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Over the years, there's been a shift in social perspective, away from the expectation that governments can and should provide for those who find themselves in unfortunate circumstances involving their health, employment or living situations. Corporations are given tax breaks while service costs are shifted onto the middle class and working poor. Despite all evidence to the contrary, there is an expectation that private resources will provide whatever is needed. There is often another undercurrent of belief running through this narrative - an assumption that the poor and the suffering must somehow have brought their circumstances upon themselves.
When our local governments hold Housing Summits in which they tackle homelessness by redefining the parameters of what constitutes affordable housing and claim success because there are or will be a handful of living spaces available for purchase under $150, 000, when American Walmart executives believe that it's perfectly acceptable to hold food drives for their own employees while refusing to pay living wages or provide benefits or decent working conditions, something is terribly wrong in the system.
In my last posts, I've written about ways in which each one of us can help others with small acts of kindness. Such individual acts do not absolve governments or corporations from social responsibility. Even if every person with means was able to provide for those less fortunate, our governments and the businesses which rely on the fruits of our labours have a duty to give back to the community.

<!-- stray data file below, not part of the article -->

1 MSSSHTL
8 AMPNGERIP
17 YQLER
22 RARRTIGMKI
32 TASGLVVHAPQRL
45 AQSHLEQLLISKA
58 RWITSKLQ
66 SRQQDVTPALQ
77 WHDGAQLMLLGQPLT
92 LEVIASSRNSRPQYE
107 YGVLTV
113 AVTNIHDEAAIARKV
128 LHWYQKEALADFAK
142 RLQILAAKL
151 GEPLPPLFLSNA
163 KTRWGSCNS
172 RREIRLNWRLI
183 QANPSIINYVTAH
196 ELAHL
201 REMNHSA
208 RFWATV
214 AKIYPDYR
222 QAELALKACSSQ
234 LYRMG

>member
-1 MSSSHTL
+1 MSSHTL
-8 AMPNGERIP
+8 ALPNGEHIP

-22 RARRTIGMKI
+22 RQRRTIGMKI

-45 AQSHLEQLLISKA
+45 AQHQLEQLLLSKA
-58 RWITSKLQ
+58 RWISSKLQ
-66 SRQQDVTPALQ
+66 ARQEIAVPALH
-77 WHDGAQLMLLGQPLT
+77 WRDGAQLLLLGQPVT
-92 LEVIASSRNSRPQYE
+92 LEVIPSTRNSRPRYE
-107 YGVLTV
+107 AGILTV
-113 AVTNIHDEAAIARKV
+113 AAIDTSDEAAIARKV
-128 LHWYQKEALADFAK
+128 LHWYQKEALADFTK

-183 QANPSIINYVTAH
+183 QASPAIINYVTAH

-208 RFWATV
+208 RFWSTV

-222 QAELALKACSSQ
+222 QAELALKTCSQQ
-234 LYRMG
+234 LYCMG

Businesses exist to make profits. There's nothing wrong with that; it's what businesses do. When businesses and corporations claim status as citizens while mistreating employees and laying off people to add to already huge shareholder profits and executive bonuses, it's past time for some push back. Here's where our individual actions can come into play.
Corporations speak in dollars, so the advice to "Shop Local," and support small, personal, family run businesses is sound, but there is more that we can do. We can call out corporations who disguise advertising in the form of donations and we can insist that our governments fund the services we need, rather than hiring consultants to study problems yet again. We can pressure these institutions directly, in writing. We can lay out our cases to the media. We can protest on the ground. We can educate ourselves on the actual costs of corporate and government models for P3 partnerships and use that education to question those who provide us with statistics which don't ring true. We can continue to call for clean air, for clean water, for the preservation of our planet. We can demand that every being is respected, regardless of their gender, race, culture, spiritual beliefs or social circumstances. We can and we must let our voices be heard.
I believe that these three segments of society - individuals, government and business - bear responsibility for the support of the entire social system. When we shift the weight of social responsibility from one or two of these segments onto a single support, the entire system is in danger of collapsing. Balance requires cooperation among all three.
There is no new insight here. I am simply restating what has been discussed for decades, but that doesn't mean that we shouldn't continue repeating the message. We may think that our voices will never be heard, but that's the nature of Karma Yoga. We do these things because they are necessary. While we hope that our words and our actions will bring positive results, it is our only reasoned, moral, conscious action that is required. At the very least, we can practice "Doing No Harm." It's a start.